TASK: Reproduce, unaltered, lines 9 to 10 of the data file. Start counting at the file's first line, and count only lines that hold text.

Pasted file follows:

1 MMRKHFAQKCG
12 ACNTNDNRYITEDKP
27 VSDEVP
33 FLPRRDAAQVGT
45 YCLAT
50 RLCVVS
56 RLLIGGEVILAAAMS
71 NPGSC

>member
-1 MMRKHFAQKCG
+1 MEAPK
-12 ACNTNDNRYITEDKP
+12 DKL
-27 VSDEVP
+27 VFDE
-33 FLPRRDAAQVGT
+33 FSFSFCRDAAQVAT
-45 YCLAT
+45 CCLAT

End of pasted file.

>member
-1 MMRKHFAQKCG